Investigating Autonomic Nervous System Control of Cardiac Tissues
Currently the role of the autonomic nervous system (ANS) in development, healthy function, and diseased states of the heart is not fully understood. Research capabilities are limited, since few benchtop models exist to capture and subsequently elucidate this relationship. Kirstie’s project aims to determine the ANS’s impact by developing a robust neuro-cardiac micro-physiological system incorporating both the sympathetic and parasympathetic portions of the ANS. This work could further understanding into optimal treatment and prevention strategies for heart attacks and related diseases.
Kirstie joined ABNEL in the Fall of 2019 as a Biological Engineering PhD student after graduating from the University of Maine with a BS in Biomedical Engineering. Prior to starting at Northeastern University, Kirstie completed three internships and worked in two labs during her undergraduate career. Her first internship was at Instrumentation Laboratory as a Systems Engineering Intern working to improve hemostasis instrument software and fluidic systems. Her second and third internships were at Envirologix as an R&D Intern and focused on immunoassay development and image processing to design high-sensitivity GMO and mycotoxin tests for crops. At the University of Maine, Kirstie worked in an organic chemistry lab synthesizing nanocellulose-based hydrogels and a neuroscience lab preparing tissue samples and completing fluorescent imaging to study the relationship between obesity and nerve damage. The combination of these two projects contributed to her interest in tissue engineering research.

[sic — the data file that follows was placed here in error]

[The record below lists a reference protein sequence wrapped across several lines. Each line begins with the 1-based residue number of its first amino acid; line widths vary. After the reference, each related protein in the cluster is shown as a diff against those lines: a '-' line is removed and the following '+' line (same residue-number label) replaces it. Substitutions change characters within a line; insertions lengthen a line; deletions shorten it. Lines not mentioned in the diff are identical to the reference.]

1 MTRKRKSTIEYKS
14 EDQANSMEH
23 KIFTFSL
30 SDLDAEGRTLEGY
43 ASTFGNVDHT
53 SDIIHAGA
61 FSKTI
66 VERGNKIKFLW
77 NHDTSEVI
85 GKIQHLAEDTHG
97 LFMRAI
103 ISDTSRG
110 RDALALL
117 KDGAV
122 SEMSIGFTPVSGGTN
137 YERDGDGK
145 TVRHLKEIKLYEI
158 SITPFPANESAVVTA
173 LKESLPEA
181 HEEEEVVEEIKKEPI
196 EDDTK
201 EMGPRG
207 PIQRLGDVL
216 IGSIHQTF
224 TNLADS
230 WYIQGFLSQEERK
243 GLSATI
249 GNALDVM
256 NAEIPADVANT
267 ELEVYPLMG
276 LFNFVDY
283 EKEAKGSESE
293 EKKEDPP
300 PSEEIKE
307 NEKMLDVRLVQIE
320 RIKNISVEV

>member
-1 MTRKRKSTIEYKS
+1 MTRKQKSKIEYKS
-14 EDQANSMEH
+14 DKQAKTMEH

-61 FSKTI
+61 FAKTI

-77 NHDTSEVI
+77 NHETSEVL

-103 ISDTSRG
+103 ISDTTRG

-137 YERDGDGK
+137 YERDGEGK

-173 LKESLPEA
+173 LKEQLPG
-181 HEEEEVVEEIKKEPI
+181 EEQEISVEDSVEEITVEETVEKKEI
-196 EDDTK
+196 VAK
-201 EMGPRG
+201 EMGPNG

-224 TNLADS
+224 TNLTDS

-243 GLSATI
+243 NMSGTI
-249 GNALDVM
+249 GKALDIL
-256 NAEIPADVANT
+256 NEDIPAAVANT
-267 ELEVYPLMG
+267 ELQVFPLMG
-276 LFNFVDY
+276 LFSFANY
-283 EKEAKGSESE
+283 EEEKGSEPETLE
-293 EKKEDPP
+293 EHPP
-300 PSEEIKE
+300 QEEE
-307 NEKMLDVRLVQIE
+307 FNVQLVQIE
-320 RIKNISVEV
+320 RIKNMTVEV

B.S. Biomedical Engineering
University of Maine ’18
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